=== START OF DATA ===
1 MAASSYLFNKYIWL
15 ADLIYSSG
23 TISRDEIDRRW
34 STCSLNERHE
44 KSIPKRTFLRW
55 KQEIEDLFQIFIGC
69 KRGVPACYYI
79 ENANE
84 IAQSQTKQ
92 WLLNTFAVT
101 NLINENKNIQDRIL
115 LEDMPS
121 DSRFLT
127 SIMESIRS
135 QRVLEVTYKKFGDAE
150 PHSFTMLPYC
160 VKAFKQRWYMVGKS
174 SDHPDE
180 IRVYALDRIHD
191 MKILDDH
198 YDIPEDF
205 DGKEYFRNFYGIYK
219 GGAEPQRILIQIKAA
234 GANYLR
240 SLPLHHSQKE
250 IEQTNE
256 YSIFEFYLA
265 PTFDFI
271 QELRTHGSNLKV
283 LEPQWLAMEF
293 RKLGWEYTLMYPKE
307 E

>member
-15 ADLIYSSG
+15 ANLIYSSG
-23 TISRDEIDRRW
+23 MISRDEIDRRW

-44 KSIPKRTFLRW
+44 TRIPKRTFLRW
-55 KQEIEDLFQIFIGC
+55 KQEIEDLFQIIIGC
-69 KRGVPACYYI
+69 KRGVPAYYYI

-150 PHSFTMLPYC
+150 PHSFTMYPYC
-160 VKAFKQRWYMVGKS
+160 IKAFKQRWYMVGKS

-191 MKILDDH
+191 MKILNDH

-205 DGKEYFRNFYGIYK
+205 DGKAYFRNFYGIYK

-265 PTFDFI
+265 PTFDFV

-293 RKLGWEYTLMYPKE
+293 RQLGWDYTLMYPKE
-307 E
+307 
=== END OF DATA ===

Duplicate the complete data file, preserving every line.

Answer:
1 MAASSYLFNKYIWL
15 ADLIYSSG
23 TISRDEIDRRW
34 STCSLNERHE
44 KSIPKRTFLRW
55 KQEIEDLFQIFIGC
69 KRGVPACYYI
79 ENANE
84 IAQSQTKQ
92 WLLNTFAVT
101 NLINENKNIQDRIL
115 LEDMPS
121 DSRFLT
127 SIMESIRS
135 QRVLEVTYKKFGDAE
150 PHSFTMLPYC
160 VKAFKQRWYMVGKS
174 SDHPDE
180 IRVYALDRIHD
191 MKILDDH
198 YDIPEDF
205 DGKEYFRNFYGIYK
219 GGAEPQRILIQIKAA
234 GANYLR
240 SLPLHHSQKE
250 IEQTNE
256 YSIFEFYLA
265 PTFDFI
271 QELRTHGSNLKV
283 LEPQWLAMEF
293 RKLGWEYTLMYPKE
307 E

>member
-15 ADLIYSSG
+15 ANLIYSSG
-23 TISRDEIDRRW
+23 MISRDEIDRRW

-44 KSIPKRTFLRW
+44 TRIPKRTFLRW
-55 KQEIEDLFQIFIGC
+55 KQEIEDLFQIIIGC
-69 KRGVPACYYI
+69 KRGVPAYYYI

-150 PHSFTMLPYC
+150 PHSFTMYPYC
-160 VKAFKQRWYMVGKS
+160 IKAFKQRWYMVGKS

-191 MKILDDH
+191 MKILNDH

-205 DGKEYFRNFYGIYK
+205 DGKAYFRNFYGIYK

-265 PTFDFI
+265 PTFDFV

-293 RKLGWEYTLMYPKE
+293 RQLGWDYTLMYPKE
-307 E
+307 